Uniform Guidance for Government Entities: Personal Services and Fringe Benefits
Government entities applying for and receiving federal grants and cooperative agreements are in for some significant reforms that promise to increase competition for grant funds, add new administrative processes, change long-established principles, and impact the audits of organizations receiving federal funding.
White Paper: Uniform Grant Guidance for Government Entities: Personal Services and Fringe Benefits
The Office of Management and Budget’s (OMB) 2 CFR Part 200 Uniform Administrative Requirements, Cost Principles and Audit Requirements for Federal Awards, commonly known as the Uniform Guidance (UG) but previously referred to as the Super Circular or Omni Circular, will apply to new awards, and to additional funding (or funding increments) to existing awards made after December 26, 2014.
At more than 100 pages long, the new Uniform Guidance includes sweeping changes to the processes of applying for, managing, and auditing federal grants and cooperative agreements.
“It is critical that government entities review these changes to stay in compliance,” advises Rebecca Field, a nonprofit manager for CliftonLarsonAllen. “Our professionals have burrowed deep into the guidance to find the issues that concern you most, and developed methods for implementing change.”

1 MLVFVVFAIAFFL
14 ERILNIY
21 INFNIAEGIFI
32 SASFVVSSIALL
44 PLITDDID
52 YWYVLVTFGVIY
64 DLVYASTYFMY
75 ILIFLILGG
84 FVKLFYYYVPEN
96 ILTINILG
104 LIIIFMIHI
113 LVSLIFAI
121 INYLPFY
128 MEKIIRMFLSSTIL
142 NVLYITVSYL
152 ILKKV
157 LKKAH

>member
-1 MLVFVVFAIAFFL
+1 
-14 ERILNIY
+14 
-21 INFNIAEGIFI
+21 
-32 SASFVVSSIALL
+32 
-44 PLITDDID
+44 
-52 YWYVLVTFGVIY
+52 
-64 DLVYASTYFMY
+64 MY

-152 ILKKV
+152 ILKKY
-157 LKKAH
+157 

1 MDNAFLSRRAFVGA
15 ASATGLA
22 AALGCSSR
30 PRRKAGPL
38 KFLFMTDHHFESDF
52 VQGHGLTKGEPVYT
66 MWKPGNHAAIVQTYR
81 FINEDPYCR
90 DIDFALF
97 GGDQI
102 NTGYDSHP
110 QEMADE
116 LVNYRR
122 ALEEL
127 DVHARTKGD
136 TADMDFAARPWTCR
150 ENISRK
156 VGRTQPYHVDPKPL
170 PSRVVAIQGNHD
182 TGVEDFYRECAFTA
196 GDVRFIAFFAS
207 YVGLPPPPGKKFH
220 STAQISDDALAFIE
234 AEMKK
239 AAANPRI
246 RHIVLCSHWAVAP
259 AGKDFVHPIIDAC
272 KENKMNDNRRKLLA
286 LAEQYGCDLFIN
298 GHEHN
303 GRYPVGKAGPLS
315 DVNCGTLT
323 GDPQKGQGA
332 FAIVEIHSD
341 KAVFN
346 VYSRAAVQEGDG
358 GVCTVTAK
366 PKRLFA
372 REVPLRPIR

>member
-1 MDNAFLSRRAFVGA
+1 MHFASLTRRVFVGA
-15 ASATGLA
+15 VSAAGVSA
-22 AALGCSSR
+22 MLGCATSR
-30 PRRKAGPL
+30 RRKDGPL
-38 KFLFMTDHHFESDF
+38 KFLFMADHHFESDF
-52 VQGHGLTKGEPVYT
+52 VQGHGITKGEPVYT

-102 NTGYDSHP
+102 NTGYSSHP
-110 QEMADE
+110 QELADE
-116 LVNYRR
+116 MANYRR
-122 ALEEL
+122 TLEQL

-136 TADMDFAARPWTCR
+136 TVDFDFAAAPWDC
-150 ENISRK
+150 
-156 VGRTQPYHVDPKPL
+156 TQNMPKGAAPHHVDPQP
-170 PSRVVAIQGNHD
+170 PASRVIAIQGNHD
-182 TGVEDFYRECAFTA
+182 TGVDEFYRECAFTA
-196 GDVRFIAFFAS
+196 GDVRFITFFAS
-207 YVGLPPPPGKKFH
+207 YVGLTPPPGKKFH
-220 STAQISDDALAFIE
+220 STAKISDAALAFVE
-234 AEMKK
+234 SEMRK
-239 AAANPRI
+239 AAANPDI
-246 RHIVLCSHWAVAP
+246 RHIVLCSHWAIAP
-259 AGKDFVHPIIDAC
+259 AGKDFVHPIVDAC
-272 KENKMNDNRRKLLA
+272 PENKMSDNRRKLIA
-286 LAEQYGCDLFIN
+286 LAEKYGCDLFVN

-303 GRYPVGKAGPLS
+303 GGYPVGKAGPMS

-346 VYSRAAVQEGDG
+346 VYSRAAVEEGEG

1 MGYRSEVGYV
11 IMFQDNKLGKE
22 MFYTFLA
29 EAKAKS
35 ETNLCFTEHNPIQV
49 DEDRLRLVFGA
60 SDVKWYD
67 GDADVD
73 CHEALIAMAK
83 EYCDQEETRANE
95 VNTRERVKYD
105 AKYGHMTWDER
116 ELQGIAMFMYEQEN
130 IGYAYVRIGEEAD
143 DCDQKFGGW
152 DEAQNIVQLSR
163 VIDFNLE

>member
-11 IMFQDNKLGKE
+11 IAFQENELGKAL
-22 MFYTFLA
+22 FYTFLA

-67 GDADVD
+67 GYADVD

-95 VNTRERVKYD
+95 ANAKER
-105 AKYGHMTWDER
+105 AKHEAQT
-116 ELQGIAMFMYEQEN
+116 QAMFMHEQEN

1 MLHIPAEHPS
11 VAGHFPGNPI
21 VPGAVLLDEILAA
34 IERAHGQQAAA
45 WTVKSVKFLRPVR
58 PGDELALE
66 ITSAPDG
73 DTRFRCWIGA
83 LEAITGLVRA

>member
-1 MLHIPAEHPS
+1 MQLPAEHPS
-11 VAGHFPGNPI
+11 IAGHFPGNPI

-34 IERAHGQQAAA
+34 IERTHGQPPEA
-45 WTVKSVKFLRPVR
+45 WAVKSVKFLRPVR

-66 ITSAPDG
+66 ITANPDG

Personal services and fringe benefits
One area of high interest to governmental entities is compensation for personal services and fringe benefits. The current guidance in OMB Circular A-87, Cost Principles for State, Local, and Indian Tribal Governments, governs how these specific costs can be treated by government entities that are charging a portion of the costs to a grant, contract, or other agreement with the federal government.
The guidance includes some significant changes in time and effort reporting. Under Circular A-87, an employee who spends 100 percent of his or her time on a federal program must periodically certify that they worked solely on that program. Currently, employees who work on more than one federal program must report an after-the-fact distribution of activities and account for the total activity for which they are compensated.
Under the UG, all employees (regardless of how many federal programs they work on) may use budget estimates as a percentage of time spent in each federal program, if appropriate, as long as they certify at the end of the period that those estimates are accurate.
Clarified and expanded rules
In addition, the OMB has clarified and expanded guidance in multiple areas, including professional activities outside the entity and post-retirement health plans.
The new guidance also allows federal agencies to approve alternative accounting methods for salaries and wages based on the achievement of performance outcomes. This includes areas that blend funding from multiple programs to attain a more efficient combined outcome.
How we can help
CliftonLarsonAllen has prepared a white paper, Uniform Grant Guidance for Government Entities: Personal Services and Fringe Benefits, that compares requirements under the new UG to OMB Circular A-87 in the area of compensation for personal services and fringe benefits, and offers insight into what the changes will mean for government organizations.
We have also prepared a Uniform Guidance Checklist to help you plan the implementation of UG in your organization.